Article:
Arrest, torture of MPs impacted negatively on Uganda’s tourism sector – Tour operators

Kenneth Kazibwe

Tour operators under their umbrella body, the Association of Uganda Tour Operators(AUTO) have revealed that the recent fracas before and after the Arua Municipality by-election has had diverse effects on the country’s tourism sector.

A number of people including legislators Robert Kyagulanyi, Kassiano Wadri, Francis Zaake and Paul Mwiru were last month arrested for allegedly throwing stones at the presidential convoy but it later emerged most of these people had been tortured by security agencies during and after their arrest.

Meanwhile, there  were protests in various parts of the country in demand for the release of MPs Kyagulanyi and Zaake  in which a number of people were arrested whereas four people were shot dead during the protests.

Speaking during a news conference on Monday, AUTO president Everest Kayondo said the events had a big impact on the tourism sector with a number of tourists cancelling their trips to Uganda over the same.

“The recent happenings had a great impact on the economy because they were covered by both the local and international media. Once it was watched and read all over the world, the tourists were influenced,”Kayondo said.

“Many countries issued travel alerts for their citizens intending to come to Uganda and many of them got scared and cancelled their trips.”

Citing an example of Amos Wekesa’s Great Lakes Safaris company, Kayondo said the tour company lost over US$300,000 in refund for already booked trips to Uganda, a thing he said impacted in a similar manner to other tour operators.

Uganda earned over US$1.4bn in 2017 which reflected 10 percent of the Gross Domestic Product last year from tourism whereas the same sector contributed 24 percent of the country’s foreign exchange earnings.

However, according to tour operators, the gruesome scenes of tortured MPs and beating up of people including journalists during the aftermath of the Arua by-election painted a bad picture for Uganda and subsequently impacted on the number of tourists coming to the country.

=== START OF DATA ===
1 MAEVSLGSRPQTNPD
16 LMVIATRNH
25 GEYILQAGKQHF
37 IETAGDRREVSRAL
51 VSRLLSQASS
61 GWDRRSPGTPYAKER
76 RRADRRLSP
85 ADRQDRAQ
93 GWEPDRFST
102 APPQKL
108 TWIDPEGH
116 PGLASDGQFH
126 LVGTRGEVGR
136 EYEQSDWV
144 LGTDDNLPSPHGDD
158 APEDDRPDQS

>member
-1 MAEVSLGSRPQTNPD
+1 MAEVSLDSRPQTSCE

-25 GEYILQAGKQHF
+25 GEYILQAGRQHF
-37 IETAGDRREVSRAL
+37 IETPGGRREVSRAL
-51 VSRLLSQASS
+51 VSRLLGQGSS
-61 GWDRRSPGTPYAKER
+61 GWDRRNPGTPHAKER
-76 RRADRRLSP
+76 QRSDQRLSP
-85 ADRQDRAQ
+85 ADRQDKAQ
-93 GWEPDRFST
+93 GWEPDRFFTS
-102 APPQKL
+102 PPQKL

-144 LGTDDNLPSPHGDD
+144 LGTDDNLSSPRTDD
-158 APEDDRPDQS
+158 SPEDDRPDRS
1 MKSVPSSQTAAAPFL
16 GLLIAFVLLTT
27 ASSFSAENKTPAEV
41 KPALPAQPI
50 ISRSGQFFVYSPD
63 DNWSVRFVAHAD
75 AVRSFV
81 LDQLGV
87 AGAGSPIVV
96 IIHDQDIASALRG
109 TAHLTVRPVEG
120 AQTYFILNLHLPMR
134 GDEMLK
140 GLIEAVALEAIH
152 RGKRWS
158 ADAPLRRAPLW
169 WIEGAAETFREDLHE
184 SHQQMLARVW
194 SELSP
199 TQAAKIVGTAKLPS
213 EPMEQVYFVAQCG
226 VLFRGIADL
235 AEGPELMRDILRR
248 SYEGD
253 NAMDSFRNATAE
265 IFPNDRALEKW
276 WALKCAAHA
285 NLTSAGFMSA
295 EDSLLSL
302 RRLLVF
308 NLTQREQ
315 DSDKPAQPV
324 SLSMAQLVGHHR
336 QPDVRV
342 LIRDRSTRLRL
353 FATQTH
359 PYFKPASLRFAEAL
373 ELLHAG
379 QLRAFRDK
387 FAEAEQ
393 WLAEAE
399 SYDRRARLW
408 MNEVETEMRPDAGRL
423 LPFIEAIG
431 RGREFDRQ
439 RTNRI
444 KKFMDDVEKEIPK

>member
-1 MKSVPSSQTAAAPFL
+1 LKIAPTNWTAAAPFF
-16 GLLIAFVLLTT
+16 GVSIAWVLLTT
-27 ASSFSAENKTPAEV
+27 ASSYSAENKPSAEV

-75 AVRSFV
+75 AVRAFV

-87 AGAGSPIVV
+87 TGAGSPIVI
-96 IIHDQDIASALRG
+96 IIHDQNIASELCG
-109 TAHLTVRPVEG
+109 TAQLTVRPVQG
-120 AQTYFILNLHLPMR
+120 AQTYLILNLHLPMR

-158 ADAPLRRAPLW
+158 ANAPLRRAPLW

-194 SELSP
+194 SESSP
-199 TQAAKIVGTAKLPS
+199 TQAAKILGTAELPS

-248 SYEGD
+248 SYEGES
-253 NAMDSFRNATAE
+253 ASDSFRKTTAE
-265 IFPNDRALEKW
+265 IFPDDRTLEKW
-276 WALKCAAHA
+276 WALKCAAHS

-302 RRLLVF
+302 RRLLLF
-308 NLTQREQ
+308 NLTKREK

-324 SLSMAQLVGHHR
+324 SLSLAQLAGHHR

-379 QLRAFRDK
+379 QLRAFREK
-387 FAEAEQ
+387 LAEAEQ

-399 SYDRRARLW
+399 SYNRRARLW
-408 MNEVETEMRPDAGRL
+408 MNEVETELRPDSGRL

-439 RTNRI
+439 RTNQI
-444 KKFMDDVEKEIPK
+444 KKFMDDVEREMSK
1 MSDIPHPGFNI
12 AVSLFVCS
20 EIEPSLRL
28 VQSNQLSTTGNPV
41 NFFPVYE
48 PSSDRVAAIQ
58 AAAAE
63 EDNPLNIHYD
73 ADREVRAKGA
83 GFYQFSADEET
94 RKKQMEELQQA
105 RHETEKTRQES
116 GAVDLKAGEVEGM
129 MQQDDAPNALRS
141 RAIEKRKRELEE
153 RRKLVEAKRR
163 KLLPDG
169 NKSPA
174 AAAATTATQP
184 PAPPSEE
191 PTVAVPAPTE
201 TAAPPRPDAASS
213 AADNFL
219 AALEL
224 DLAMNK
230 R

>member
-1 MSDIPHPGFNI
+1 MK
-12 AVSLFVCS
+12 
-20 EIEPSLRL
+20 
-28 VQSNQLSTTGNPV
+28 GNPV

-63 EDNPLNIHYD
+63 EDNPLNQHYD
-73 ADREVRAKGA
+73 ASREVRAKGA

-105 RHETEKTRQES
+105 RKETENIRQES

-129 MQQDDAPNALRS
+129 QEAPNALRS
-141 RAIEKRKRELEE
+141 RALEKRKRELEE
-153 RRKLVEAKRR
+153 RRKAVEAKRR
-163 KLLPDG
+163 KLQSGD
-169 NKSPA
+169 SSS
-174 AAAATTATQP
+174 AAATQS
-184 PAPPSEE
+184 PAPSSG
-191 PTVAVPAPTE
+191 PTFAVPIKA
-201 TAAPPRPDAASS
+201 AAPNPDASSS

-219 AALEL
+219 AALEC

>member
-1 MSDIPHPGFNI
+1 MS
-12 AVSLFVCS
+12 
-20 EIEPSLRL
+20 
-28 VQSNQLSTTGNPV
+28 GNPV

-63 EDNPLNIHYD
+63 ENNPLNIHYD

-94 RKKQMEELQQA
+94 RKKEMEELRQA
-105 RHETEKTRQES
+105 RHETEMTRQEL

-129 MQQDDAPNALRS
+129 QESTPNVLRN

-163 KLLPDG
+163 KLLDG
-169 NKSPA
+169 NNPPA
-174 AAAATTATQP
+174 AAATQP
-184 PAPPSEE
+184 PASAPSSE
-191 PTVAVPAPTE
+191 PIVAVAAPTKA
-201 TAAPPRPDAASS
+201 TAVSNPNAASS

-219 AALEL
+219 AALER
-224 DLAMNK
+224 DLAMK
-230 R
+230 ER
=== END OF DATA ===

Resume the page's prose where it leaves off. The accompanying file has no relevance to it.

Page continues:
“Tourism money is good and sweet because the country remains with its product but it is shy money. Once there is a small risk to tourists, the money goes away,”Kayondo said.

Asked to comment on the exact figures of money lost following the Arua by-election saga, the tour operators’ body said they could not do that because most tourists book their safaris a year or two prior , but noted the effect could be reflected in the future.

They said the violence might have influenced many would be tourists to Uganda to change their decisions.


The tour operators however urged government to always handle such situations like the aftermath of the Arua by-elections in a professional manner so as to avoid similar scenarios.

“We should not continue seeing such gruesome acts. If government is taking lead in torturing and beating people, then it is appalling and will have a big impact on the country’s image,”Kayondo said.

“Why should government stop MPs flying out to get medication? Such things precipitate a bad image for our country.”

The tour operators said government paid a lot of money to firms to do public relations for Uganda but the country risks having the money go to waste.

“If such scenarios continue happening, the money we paid to PR firms will be a waste. We ought to improve the country’s image right from here,” Benedict Ntale, the Association of Uganda Tour Operators’ Vice president urged.

The remarks by tour operators however come on the backdrop of assurances by government that it is handling the situation noting that there is no need to worry.

“Recently European and American countries issued travel advisories about terrorists in Uganda in a similar trend but we were able to restore that in a short while. We believe even this one will be restored in a short while,” government spokesperson Ofwono Opondo said recently.

Uganda Tourism Board (UTB) recently announced that they target to earn US$2.7bn (shs9.8 trillion) by 2020 from the US$1.4bn got in 2017.



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